Scoop.it!

Netherlands: KPN expands LTE-A coverage to seven cities | TeleGeography.com

Dutch telecoms giant KPN has expanded its LTE-Advanced (LTE-A) network to cover seven major cities, according to reports from technology website Tweakers, citing a statement from the operator.


Users in Amsterdam, Rotterdam, Utrecht, The Hague, Groningen, Eindhoven and Tilburg can now access theoretical speeds up to 225Mbps, via compatible devices. The faster speeds are a result of KPN’s use of carrier aggregation (CA) technology, which combines frequencies in the 800MHz and 1800MHz bands.

As previously reported by TeleGeography’s CommsUpdate, in March this year KPN announced that it had trialled the Netherlands’ first tri-band CA solution, utilising frequencies in the 800MHz, 1800MHz and 2600MHz bands and allowing the telco to achieve peak download speeds of 297Mbps. Going forward, KPN plans to roll out tri-band CA in areas where high levels of data traffic has a negative effect on its download speeds.

more...
No comment yet.
Scooped by Chuck Sherwood, Senior Associate, TeleDimensions, Inc
Scoop.it!

Oil rig fire causes 'rainbow sheen' in the Gulf of Mexico | Brian Ries | Mashable.com

Oil rig fire causes 'rainbow sheen' in the Gulf of Mexico | Brian Ries | Mashable.com | @The Convergence of ICT & Distributed Renewable Energy | Scoop.it

An oil rig fire in the Gulf of Mexico early Friday morning has caused "rainbow sheen" more than a mile long, according to the U.S. Coast Guard.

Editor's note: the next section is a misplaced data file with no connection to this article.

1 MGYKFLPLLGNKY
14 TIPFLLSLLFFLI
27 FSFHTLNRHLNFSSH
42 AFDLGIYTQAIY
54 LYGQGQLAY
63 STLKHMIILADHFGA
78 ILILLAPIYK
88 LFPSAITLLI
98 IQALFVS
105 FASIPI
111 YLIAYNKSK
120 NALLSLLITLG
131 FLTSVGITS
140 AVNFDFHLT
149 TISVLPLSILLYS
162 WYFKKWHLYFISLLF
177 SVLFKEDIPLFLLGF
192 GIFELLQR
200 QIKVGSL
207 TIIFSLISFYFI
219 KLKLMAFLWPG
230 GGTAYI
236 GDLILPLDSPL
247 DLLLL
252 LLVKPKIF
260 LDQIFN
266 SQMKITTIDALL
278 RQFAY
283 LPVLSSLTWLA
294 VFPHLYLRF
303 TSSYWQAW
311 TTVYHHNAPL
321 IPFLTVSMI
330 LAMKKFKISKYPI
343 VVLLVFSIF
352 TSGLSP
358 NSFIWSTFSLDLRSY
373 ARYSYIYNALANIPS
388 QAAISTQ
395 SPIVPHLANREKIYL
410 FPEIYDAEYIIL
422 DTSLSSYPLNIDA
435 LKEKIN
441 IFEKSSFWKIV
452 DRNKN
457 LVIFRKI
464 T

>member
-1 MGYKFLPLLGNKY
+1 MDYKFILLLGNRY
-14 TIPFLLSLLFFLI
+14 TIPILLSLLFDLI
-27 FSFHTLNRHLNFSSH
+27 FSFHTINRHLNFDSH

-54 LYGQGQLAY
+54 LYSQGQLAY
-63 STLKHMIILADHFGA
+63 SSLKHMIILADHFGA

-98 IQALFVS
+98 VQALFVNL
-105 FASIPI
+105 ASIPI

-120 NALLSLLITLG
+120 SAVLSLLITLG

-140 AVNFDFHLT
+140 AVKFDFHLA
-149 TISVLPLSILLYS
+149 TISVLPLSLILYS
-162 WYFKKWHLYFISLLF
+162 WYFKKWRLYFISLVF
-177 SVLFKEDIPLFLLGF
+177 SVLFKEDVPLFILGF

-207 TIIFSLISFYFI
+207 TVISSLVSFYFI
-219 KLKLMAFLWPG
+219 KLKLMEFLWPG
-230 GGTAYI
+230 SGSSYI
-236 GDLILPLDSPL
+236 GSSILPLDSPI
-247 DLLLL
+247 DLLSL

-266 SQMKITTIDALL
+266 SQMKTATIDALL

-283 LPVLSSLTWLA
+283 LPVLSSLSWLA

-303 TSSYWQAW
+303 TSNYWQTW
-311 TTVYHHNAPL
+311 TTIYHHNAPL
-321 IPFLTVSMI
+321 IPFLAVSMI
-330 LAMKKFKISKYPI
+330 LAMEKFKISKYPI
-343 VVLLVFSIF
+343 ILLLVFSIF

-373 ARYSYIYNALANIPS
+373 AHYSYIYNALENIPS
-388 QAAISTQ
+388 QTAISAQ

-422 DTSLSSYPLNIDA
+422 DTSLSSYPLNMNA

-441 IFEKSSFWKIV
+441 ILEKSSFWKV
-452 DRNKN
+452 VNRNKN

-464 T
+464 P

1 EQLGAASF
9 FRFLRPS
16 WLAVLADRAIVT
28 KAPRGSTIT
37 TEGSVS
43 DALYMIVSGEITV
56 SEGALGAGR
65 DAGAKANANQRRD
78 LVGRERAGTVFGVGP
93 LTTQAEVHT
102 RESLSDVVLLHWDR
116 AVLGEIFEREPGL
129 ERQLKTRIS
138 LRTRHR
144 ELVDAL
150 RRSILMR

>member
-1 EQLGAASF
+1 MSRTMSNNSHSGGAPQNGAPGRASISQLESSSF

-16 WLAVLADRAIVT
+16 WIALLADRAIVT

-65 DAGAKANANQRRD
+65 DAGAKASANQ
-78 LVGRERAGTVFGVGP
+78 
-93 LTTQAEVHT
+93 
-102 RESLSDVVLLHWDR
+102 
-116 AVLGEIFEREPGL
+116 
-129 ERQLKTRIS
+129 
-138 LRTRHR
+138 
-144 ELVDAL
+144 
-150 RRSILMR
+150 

The Coast Guard said it received a report at 2:50 a.m. from an offshore supply vessel that reported a fire on board an oil production platform.


The ship evacuated the crew of 28 workers on board who were taken ashore. No one was hurt in the incident.


The oil well was "shut in and production has ceased," the Coast Guard said, which noted that the platform had an estimated 4,000 barrels of crude oil on board in storage tanks.


But David Margulies, a spokesman for Texas Petroleum Investment Co, which owns the rig, told The Times-Picayune there were actually only 100 barrels — about 5,040 gallons — on board the platform.


"The production platform where the fire occurred gathers oil and then pumps it through a pipeline so there is little oil stored on site and all wells feeding the platform have been shut down," he said.


Click headline to read more--

more...
No comment yet.
Scooped by Chuck Sherwood, Senior Associate, TeleDimensions, Inc
Scoop.it!

New Browser Extension Decides How Trustworthy You Are | Jason Tanz | WIRED

New Browser Extension Decides How Trustworthy You Are | Jason Tanz | WIRED | @The Convergence of ICT & Distributed Renewable Energy | Scoop.it